|By Virtualization News||
|August 20, 2007 07:15 AM EDT||
It's paying about $500 million in cash and stock (60-40), a pricey number not all that different from the $635 million that EMC paid for VMware early in '04. But considering it's for an open source start-up not yet three-years-old with 80 people and under $5 million in annual revenues, it's rich.
The price includes the assumption of about $107 million in unvested stock options to hold people and the deal will result in an $8 million-$10 million write-off for in-process R&D.
Obviously Citrix expects the merger to move it and its thin client-style software, which reflects applications running on the server onto the desktop - a specialty under pressure by virtualization - into the adjacent server and desktop virtualization game, calculated to grow to nearly $5 billion over the next four years, and put maybe 30 million office workers on virtual desktops in the next five years.
That being the case, Citrix expects XenSource to advance its own application delivery business by adding key enablers that push to virtualize the logic and data tiers of applications. It's promising to make the solutions cheaper and less complicated.
Citrix figures the acquisition strengthens its partnership with Microsoft. See, XenSource, which works on Windows, has access to Microsoft's hypervisor virtualization widgetry, code named Viridian and due out in 3Q08.
And Citrix did manage to wheedle a ra-ra quote from Microsoft senior VP, servers & tools Bob Muglia for its announcement. Maybe that means Microsoft will use some of Xen in Viridian or, according to The 451 Group's musings, maybe just up and buy Citrix.
The 451 folks figure Viridian becomes the "base operating system for its next business," as it borrowed from Microsoft to start its original business, and "save a couple of years development time by buying XenSource to get into the virtualization market."
The acquisition of XenSource and its 650 customers, a number that reportedly doubled in the last 90 days, is supposed to close in Q4. Citrix then intends to create a Virtualization & Management Division to house it led by XenSource CEO Peter Levine. He will report to Citrix president and CEO Mark Templeton.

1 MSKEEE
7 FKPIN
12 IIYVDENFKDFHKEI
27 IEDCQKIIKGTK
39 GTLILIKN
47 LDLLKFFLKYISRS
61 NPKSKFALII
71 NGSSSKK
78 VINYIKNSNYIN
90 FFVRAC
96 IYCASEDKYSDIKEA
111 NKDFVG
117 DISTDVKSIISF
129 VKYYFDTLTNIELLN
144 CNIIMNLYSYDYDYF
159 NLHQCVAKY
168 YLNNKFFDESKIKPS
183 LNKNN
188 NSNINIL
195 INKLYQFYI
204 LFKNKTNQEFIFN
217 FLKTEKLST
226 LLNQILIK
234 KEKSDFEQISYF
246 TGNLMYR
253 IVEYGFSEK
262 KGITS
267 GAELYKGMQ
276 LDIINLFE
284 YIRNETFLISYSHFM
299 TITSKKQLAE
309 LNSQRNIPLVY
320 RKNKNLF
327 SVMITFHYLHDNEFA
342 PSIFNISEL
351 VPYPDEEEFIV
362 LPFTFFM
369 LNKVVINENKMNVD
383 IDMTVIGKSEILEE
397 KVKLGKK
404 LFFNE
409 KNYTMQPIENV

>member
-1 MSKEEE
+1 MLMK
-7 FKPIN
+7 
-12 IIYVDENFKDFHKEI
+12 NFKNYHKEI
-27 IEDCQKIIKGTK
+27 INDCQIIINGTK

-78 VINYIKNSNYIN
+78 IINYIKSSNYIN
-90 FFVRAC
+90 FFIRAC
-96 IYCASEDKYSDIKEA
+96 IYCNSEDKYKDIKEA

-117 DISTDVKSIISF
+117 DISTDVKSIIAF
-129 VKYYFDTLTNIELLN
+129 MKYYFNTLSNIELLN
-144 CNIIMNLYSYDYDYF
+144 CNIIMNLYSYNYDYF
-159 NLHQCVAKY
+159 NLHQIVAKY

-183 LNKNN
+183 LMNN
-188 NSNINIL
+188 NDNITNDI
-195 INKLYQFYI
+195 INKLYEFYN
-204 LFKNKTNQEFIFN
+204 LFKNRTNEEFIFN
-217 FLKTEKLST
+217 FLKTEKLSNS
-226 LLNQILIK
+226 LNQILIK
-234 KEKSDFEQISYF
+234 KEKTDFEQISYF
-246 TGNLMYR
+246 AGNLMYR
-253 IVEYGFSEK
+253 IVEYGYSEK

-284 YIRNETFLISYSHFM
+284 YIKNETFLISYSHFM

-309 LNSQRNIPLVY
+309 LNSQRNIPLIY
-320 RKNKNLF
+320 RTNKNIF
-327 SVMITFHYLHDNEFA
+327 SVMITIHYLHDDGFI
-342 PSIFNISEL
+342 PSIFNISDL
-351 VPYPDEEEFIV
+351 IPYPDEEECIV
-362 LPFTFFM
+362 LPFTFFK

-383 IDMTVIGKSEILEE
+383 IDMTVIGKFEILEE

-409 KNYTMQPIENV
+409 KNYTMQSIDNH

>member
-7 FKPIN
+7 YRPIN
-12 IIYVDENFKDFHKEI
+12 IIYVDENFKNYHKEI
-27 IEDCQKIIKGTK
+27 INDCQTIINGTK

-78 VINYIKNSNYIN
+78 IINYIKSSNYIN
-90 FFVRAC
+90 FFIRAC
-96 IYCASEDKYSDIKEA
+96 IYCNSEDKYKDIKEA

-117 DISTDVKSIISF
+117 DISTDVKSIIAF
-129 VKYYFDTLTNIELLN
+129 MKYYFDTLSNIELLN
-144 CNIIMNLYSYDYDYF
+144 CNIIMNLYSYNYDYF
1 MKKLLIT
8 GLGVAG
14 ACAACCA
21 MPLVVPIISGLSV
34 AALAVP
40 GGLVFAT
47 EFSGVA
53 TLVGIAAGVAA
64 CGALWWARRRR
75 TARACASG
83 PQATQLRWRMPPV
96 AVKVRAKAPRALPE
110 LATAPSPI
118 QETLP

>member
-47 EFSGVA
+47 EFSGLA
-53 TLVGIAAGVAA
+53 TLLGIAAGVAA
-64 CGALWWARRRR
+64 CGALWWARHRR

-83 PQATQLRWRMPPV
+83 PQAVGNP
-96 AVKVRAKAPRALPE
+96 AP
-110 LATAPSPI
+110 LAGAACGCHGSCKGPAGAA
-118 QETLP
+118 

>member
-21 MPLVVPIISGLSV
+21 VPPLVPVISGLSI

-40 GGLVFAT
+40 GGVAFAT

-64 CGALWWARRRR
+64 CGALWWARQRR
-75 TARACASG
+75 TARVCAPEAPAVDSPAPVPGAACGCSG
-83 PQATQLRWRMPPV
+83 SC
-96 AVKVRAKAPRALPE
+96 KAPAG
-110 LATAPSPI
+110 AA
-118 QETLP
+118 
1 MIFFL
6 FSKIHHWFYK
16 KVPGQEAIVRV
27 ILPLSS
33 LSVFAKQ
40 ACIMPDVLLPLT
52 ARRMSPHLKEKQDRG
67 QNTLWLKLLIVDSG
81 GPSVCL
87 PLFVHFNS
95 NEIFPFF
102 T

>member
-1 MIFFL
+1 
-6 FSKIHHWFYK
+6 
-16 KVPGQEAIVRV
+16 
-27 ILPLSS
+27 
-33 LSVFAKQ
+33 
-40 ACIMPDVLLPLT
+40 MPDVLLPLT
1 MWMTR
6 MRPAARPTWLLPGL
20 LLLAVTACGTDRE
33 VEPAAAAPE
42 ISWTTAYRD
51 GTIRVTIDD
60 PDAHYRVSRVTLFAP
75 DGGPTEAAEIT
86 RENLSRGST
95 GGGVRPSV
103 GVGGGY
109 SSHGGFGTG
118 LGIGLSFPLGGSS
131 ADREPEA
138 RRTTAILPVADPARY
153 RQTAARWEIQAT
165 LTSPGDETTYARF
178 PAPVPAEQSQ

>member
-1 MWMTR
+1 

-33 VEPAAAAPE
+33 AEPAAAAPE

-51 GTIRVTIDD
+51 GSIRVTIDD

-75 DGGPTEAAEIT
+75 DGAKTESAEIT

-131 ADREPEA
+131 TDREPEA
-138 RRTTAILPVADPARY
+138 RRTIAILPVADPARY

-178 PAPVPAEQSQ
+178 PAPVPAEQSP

In a canned quote, Levine said, "This move is not about competing for the 5% of the market that is already being served. It's about steering into the 90% white space that is wide open, both at the server and in the new emerging opportunities at the desktop."
The shiny new rev of XenSource's version of Xen, XenEnterprise 4, due to ship on August 20, adds mobility, monitoring and storage integration and 64-bit support good for SQL and Exchange 2007. It can now handle physical systems with 128GB of memory and offer guest operating systems 32GB of space, accommodating a physical CPU limit of an eight-way server, better than what VMware can manage.
When the new cut was announced Monday, XenSource was already thinking about melding it with Citrix' Desktop Server and about helping Citrix Desktop Server deliver desktops from the data center as a secure on-demand service.
Citrix intends to push XenSource through its 5,000 channel partners and leverage its relationships with server and data center infrastructure folks, like Symantec with its Veritas storage interests, to create additional routes to market through OEM sales channels.
Citrix says it will continue to contribute to the Xen open source project that's led by XenSource co-founder Ian Pratt but between now and when the deal closes, they're going to try to develop procedures for independent oversight of the project. Both Novell and Red Hat include Xen.
Citrix said the acquisition will add $1 million in revenue and roughly $3 million in cost revenue and operating expenses to its 2007 fiscal year and $50 million in revenue and $60 million-$70 million in total cost of revenues and operating expense to its 2008 fiscal year.
XenSource was backed to the tune of $41.5 million by Sevin Rosen, Ignition Partners, New Enterprise Associates, Accel Partners and Kleiner Perkins, a prestige lot.
VMware has been awarded 85% of the market and then there's Virtual Iron.
|Citrix News Desk 08/18/07 04:13:56 PM EDT|
The day after the great VMware IPO Tuesday, supposedly the hottest thing since Google went public, Citrix, a Microsoft camp follower with the scars to prove it, said it's acquiring VMware's open source commercial competitor, XenSource Inc, the company that developed Xen's chi-chi hypervisor. It's paying about $500 million in cash and stock (60-40), a pricey number not all that different from the $635 million that EMC paid for VMware early in '04. But considering it's for an open source start-up not yet three-years-old with 80 people and under $5 million in annual revenues, it's rich.
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